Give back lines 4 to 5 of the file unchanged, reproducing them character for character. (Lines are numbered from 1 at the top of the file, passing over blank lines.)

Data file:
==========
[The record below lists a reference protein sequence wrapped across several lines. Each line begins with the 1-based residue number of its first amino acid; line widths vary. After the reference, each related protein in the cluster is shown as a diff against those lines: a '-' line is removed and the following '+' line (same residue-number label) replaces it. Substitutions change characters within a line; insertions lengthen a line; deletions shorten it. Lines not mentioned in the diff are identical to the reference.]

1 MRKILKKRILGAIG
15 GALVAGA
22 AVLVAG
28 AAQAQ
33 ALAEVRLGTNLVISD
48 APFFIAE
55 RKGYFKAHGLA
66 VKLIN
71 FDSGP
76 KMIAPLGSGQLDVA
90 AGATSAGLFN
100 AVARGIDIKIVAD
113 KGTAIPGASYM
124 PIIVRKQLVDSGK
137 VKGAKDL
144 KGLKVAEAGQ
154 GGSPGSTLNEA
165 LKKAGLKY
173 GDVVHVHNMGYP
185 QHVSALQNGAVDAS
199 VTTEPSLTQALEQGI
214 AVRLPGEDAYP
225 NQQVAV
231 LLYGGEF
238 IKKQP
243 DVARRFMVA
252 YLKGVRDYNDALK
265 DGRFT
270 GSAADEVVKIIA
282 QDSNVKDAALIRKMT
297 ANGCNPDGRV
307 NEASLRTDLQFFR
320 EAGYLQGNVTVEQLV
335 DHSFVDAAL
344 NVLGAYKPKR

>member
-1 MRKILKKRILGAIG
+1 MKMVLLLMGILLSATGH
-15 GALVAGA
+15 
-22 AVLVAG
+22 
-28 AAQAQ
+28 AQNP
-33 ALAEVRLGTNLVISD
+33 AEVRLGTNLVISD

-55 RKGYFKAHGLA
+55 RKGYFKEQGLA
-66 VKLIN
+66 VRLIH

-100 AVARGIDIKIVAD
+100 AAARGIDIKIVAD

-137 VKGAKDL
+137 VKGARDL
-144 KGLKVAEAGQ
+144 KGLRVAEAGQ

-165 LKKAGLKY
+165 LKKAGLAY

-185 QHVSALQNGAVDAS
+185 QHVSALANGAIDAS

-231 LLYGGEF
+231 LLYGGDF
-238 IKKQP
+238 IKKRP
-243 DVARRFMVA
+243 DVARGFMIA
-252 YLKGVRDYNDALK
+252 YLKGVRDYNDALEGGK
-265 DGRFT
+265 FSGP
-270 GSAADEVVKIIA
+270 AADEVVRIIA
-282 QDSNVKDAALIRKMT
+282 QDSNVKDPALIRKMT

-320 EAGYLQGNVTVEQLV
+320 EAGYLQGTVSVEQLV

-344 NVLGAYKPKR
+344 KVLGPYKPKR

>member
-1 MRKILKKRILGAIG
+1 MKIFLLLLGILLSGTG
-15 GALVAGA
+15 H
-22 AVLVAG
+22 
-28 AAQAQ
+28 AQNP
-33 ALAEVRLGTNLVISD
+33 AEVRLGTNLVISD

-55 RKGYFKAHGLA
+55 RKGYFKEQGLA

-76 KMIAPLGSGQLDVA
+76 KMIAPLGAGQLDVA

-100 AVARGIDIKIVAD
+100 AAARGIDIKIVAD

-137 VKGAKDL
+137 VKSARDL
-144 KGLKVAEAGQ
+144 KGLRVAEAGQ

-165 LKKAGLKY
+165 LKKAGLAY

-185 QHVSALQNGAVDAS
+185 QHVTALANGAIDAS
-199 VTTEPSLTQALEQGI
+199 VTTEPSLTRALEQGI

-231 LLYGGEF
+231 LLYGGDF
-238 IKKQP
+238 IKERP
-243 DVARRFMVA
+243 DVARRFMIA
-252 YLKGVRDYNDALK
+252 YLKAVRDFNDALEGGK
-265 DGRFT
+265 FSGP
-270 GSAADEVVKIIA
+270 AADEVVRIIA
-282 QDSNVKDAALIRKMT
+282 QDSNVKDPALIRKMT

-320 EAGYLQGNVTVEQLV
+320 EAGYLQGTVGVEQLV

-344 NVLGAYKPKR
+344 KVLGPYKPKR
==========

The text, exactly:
22 AVLVAG
28 AAQAQ